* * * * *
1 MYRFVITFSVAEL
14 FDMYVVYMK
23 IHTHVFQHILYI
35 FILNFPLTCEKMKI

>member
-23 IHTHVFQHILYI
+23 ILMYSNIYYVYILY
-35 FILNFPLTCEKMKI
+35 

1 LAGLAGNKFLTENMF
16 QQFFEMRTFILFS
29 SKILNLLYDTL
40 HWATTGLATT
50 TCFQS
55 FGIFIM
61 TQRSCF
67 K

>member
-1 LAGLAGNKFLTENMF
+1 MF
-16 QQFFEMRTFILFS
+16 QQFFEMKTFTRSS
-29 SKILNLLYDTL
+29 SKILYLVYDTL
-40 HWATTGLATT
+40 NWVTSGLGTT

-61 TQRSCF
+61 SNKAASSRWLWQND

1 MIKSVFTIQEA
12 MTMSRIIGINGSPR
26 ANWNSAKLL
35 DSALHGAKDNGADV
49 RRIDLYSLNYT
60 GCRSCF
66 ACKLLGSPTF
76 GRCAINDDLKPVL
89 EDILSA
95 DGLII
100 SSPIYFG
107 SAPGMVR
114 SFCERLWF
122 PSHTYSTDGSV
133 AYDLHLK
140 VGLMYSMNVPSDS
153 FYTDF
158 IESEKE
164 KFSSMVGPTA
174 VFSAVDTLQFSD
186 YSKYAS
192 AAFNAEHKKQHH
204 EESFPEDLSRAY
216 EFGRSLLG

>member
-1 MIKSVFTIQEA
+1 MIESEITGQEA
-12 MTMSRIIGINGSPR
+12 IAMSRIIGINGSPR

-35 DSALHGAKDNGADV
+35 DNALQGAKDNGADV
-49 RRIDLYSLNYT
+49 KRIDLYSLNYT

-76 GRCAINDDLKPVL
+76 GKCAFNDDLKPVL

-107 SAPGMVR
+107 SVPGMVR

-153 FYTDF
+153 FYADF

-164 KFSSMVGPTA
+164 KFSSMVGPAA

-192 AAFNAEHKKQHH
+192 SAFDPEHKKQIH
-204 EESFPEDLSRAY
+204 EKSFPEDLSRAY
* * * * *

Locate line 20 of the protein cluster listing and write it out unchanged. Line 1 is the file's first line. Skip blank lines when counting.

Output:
+1 MF